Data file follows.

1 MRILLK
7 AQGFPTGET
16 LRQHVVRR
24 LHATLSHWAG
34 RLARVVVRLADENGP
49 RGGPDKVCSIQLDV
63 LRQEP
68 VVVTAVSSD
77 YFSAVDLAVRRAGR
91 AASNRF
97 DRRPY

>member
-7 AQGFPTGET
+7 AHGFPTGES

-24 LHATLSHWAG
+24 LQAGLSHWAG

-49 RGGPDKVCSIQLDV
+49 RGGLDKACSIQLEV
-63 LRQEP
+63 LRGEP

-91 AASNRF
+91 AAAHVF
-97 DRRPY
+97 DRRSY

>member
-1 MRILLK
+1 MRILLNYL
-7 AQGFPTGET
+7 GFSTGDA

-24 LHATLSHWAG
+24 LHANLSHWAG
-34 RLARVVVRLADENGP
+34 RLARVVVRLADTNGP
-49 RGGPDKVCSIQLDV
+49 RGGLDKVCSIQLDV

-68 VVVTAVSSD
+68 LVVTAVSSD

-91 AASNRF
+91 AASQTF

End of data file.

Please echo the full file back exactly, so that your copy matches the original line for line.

1 MRILLK
7 AQGFPTGET
16 LRQHVVRR
24 LHATLSHWAG
34 RLARVVVRLADENGP
49 RGGPDKVCSIQLDV
63 LRQEP
68 VVVTAVSSD
77 YFSAVDLAVRRAGR
91 AASNRF
97 DRRPY

>member
-7 AQGFPTGET
+7 AHGFPTGES

-24 LHATLSHWAG
+24 LQAGLSHWAG

-49 RGGPDKVCSIQLDV
+49 RGGLDKACSIQLEV
-63 LRQEP
+63 LRGEP

-91 AASNRF
+91 AAAHVF
-97 DRRPY
+97 DRRSY

>member
-1 MRILLK
+1 MRILLNYL
-7 AQGFPTGET
+7 GFSTGDA

-24 LHATLSHWAG
+24 LHANLSHWAG
-34 RLARVVVRLADENGP
+34 RLARVVVRLADTNGP
-49 RGGPDKVCSIQLDV
+49 RGGLDKVCSIQLDV

-68 VVVTAVSSD
+68 LVVTAVSSD

-91 AASNRF
+91 AASQTF